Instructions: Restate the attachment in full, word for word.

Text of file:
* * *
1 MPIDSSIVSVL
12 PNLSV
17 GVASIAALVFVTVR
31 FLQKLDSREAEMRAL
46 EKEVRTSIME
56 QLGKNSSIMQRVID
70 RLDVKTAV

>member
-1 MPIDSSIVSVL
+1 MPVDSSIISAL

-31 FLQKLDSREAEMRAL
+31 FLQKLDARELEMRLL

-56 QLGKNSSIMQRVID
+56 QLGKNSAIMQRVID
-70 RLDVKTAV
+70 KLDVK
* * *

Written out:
1 MPIDSSIVSVL
12 PNLSV
17 GVASIAALVFVTVR
31 FLQKLDSREAEMRAL
46 EKEVRTSIME
56 QLGKNSSIMQRVID
70 RLDVKTAV

>member
-1 MPIDSSIVSVL
+1 MPVDSSIISAL

-31 FLQKLDSREAEMRAL
+31 FLQKLDARELEMRLL

-56 QLGKNSSIMQRVID
+56 QLGKNSAIMQRVID
-70 RLDVKTAV
+70 KLDVK